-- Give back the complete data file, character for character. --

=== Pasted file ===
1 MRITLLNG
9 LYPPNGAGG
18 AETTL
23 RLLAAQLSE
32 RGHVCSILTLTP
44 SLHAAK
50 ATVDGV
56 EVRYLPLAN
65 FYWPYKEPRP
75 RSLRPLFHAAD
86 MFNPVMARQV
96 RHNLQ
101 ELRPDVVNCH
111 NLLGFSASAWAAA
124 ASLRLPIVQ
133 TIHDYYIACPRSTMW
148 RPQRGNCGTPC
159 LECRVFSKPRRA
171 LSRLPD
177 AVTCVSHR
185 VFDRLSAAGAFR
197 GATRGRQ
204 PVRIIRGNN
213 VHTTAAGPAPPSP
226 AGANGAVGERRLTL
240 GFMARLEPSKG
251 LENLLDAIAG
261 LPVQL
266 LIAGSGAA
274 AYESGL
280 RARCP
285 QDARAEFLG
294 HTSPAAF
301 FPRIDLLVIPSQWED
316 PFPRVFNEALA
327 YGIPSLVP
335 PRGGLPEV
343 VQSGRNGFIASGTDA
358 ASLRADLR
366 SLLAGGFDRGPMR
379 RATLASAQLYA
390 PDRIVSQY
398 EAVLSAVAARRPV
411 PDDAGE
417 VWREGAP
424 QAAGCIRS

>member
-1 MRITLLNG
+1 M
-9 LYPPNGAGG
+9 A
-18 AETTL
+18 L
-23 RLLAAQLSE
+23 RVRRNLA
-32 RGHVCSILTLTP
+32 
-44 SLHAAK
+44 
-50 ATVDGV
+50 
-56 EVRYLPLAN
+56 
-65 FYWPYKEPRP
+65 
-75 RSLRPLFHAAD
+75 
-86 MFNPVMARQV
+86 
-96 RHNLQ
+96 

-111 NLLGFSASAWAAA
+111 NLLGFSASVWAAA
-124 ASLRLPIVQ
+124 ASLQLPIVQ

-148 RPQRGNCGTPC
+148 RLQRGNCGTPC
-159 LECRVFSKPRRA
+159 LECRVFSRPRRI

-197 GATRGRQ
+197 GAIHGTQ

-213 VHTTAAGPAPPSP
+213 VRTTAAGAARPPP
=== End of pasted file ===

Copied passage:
1 MRITLLNG
9 LYPPNGAGG
18 AETTL
23 RLLAAQLSE
32 RGHVCSILTLTP
44 SLHAAK
50 ATVDGV
56 EVRYLPLAN
65 FYWPYKEPRP
75 RSLRPLFHAAD
86 MFNPVMARQV
96 RHNLQ
101 ELRPDVVNCH
111 NLLGFSASAWAAA
124 ASLRLPIVQ
133 TIHDYYIACPRSTMW
148 RPQRGNCGTPC
159 LECRVFSKPRRA
171 LSRLPD
177 AVTCVSHR
185 VFDRLSAAGAFR
197 GATRGRQ
204 PVRIIRGNN
213 VHTTAAGPAPPSP
226 AGANGAVGERRLTL
240 GFMARLEPSKG
251 LENLLDAIAG
261 LPVQL
266 LIAGSGAA
274 AYESGL
280 RARCP
285 QDARAEFLG
294 HTSPAAF
301 FPRIDLLVIPSQWED
316 PFPRVFNEALA
327 YGIPSLVP
335 PRGGLPEV
343 VQSGRNGFIASGTDA
358 ASLRADLR
366 SLLAGGFDRGPMR
379 RATLASAQLYA
390 PDRIVSQY
398 EAVLSAVAARRPV
411 PDDAGE
417 VWREGAP
424 QAAGCIRS

>member
-1 MRITLLNG
+1 M
-9 LYPPNGAGG
+9 A
-18 AETTL
+18 L
-23 RLLAAQLSE
+23 RVRRNLA
-32 RGHVCSILTLTP
+32 
-44 SLHAAK
+44 
-50 ATVDGV
+50 
-56 EVRYLPLAN
+56 
-65 FYWPYKEPRP
+65 
-75 RSLRPLFHAAD
+75 
-86 MFNPVMARQV
+86 
-96 RHNLQ
+96 

-111 NLLGFSASAWAAA
+111 NLLGFSASVWAAA
-124 ASLRLPIVQ
+124 ASLQLPIVQ

-148 RPQRGNCGTPC
+148 RLQRGNCGTPC
-159 LECRVFSKPRRA
+159 LECRVFSRPRRI

-197 GATRGRQ
+197 GAIHGTQ

-213 VHTTAAGPAPPSP
+213 VRTTAAGAARPPP